Ireland and Greece: very different financial meltdowns

The Greek and Irish debt crises had different origins and need different solutions.

By , Guest blogger

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    Irish Prime Minister Brian Cowen, left, and Finance Minister Brian Lenihan speak to the media at the government building in Dublin, Ireland, Nov. 21. Debt-crippled Ireland formally applied Sunday for a massive EU-IMF loan to stem the flight of capital from its banks, joining Greece in a step unthinkable only a few years ago when Ireland was the economic envy of Europe.
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There are some similarities between the Greek crisis earlier this year and the current Irish crisis.

Both involve euro area countries with large deficits who initially saw interest rates rise because of the large deficits, but then the increase in yields got a life of its own and became self-reinforcing. The increase in interest rates was itself seen as a reason to drive yields up further (as the perceived risk of default increased), something which in turn drove up yields yet further and so on.

Yet there are some differences:

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One is that while the Greek crisis involves long time fiscal mismanagement with systematically too large deficits even during the boom, the Irish crisis is instead a case of a bursted property bubble that has created big problems in the banking system. Indeed, Ireland actually had a surplus during the boom. However, that surplus was of course largely based on revenues from the property bubble.

A related difference is that Ireland last year actually had a debt level below the euro area average (65.5% of GDP versus 79.2%). This year's massive deficit will probably push it above the average, but it will still be significantly less than Greece and some other countries.

A third related difference is that whereas the bulk of the Greek deficit is structural, the Irish deficit this year is mostly a result of the one time factor known as the bank bailouts. This means that even without either austerity or recovery, the Irish deficit will drop dramatically in the coming years once the recapitalization of the troubled banks are finished with.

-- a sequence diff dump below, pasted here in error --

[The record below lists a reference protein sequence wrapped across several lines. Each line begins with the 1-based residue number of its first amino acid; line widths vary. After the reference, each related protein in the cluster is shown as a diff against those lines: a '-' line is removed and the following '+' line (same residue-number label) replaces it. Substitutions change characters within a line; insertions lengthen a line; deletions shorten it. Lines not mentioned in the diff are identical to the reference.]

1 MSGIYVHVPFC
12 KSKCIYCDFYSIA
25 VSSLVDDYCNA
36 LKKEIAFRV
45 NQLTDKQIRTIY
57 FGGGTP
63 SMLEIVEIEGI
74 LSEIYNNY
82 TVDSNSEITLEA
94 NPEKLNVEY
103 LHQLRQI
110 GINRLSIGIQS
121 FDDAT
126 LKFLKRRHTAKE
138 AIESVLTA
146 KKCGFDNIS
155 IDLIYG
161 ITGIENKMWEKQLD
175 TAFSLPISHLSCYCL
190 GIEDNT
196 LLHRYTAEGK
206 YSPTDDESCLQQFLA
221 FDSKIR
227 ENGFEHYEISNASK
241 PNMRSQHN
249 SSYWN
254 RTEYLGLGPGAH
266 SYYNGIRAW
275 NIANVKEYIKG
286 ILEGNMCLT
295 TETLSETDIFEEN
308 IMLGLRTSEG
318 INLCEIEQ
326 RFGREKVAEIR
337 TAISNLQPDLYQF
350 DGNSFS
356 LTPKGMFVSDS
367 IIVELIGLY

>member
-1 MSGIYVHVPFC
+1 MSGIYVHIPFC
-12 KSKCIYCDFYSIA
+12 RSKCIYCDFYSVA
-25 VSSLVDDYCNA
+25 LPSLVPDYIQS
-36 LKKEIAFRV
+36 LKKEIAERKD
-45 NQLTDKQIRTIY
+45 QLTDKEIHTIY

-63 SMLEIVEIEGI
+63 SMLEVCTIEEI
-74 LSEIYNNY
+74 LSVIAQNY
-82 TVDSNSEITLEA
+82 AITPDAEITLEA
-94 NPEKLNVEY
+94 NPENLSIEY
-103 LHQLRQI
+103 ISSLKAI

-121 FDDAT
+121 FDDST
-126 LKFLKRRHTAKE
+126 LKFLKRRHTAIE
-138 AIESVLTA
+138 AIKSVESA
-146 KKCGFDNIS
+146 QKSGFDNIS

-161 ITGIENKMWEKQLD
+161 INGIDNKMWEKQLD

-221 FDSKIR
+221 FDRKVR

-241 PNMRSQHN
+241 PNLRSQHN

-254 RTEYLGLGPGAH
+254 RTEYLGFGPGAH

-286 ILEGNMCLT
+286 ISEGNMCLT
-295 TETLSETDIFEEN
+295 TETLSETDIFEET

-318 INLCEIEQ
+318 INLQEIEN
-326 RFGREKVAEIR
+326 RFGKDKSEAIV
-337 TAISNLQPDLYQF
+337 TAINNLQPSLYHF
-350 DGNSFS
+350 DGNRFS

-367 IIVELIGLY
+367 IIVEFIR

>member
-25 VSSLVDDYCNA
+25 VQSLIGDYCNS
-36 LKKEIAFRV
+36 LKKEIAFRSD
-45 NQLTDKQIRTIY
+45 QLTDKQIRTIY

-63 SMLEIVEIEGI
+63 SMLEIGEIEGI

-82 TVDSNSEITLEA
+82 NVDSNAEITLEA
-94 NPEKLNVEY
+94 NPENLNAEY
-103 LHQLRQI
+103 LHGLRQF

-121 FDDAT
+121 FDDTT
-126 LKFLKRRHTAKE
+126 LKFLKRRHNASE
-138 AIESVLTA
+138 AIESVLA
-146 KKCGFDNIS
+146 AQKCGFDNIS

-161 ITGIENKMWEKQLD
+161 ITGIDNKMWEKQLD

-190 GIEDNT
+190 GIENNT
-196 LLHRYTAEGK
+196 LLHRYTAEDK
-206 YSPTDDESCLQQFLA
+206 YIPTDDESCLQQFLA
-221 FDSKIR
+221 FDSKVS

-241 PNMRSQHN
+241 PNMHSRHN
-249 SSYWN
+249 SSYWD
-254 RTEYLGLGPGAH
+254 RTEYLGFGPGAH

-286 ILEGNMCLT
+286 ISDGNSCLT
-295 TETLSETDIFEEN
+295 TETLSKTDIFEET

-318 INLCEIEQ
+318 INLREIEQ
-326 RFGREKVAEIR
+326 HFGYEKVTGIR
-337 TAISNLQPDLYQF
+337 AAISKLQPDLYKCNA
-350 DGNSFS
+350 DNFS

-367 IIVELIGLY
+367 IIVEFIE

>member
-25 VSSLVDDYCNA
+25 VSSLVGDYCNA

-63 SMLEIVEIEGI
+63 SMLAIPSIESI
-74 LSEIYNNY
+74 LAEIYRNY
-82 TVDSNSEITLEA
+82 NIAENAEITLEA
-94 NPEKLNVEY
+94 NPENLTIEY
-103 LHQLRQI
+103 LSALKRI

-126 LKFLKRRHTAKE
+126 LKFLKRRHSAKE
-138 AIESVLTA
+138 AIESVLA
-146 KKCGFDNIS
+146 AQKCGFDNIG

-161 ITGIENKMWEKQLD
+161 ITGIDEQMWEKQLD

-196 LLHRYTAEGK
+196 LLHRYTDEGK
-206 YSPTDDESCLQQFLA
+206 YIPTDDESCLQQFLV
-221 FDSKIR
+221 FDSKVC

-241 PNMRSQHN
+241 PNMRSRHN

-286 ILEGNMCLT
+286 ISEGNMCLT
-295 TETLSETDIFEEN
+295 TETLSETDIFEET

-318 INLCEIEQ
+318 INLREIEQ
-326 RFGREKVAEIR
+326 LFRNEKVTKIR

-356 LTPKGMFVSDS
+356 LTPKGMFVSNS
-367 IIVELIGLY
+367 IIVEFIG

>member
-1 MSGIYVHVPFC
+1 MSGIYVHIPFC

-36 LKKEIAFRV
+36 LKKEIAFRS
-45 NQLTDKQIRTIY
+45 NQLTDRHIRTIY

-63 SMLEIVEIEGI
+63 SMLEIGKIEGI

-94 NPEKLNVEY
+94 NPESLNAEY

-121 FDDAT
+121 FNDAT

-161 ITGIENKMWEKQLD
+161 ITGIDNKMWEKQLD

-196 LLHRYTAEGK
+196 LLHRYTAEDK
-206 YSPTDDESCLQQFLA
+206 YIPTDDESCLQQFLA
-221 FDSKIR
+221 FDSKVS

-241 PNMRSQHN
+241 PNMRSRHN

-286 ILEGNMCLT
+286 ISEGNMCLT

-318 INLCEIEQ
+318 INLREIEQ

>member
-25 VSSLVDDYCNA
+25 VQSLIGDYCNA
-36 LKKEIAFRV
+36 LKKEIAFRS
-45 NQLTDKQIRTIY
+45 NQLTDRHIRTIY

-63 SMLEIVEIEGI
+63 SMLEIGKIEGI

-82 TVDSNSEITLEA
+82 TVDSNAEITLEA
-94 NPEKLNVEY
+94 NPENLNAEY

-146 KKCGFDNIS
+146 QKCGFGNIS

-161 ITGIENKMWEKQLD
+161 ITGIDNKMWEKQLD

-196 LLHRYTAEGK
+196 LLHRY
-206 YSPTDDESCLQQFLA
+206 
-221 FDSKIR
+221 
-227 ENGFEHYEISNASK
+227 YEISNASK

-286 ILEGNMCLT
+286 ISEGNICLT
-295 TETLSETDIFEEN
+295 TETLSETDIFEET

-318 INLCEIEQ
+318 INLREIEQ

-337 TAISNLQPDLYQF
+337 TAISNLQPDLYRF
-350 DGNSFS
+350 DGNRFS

Indeed, history shows that bank bail-outs aren't just one time outlays. Often some or even most of the outlays are recovered once the bank which is taken over recovers. This means that the Irish deficit could be dramatically reduced very quickly.
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A fourth difference is that Ireland has more to lose from a IMF-EU rescue package. In Greece, there was no real disadvantage in taking that package because the austerity measures was needed anyway (though they arguabley chose to rely too heavily on tax increases and too little on spending cuts) and because it lowered their cost of borrowing. While Ireland too needs more austerity measures (preferably spending cuts) and can lower its cost of borrowing, theere is a risk that the other EU countries might condition aid on an increase in the Irish corporate income tax rate.

Such a tax increase would probably reduce and not increase Irish tax revenue, as it would make multinational companies attribute less of their profits and to a lesser extent it will also reduce real investments in Ireland. But it will probably lead to higher tax revenues in other EU countries, which is why they push for it.

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The Christian Science Monitor has assembled a diverse group of the best economy-related bloggers out there. Our guest bloggers are not employed or directed by the Monitor and the views expressed are the bloggers' own, as is responsibility for the content of their blogs. To contact us about a blogger, click here. This post originally ran on stefanmikarlsson.blogspot.com.

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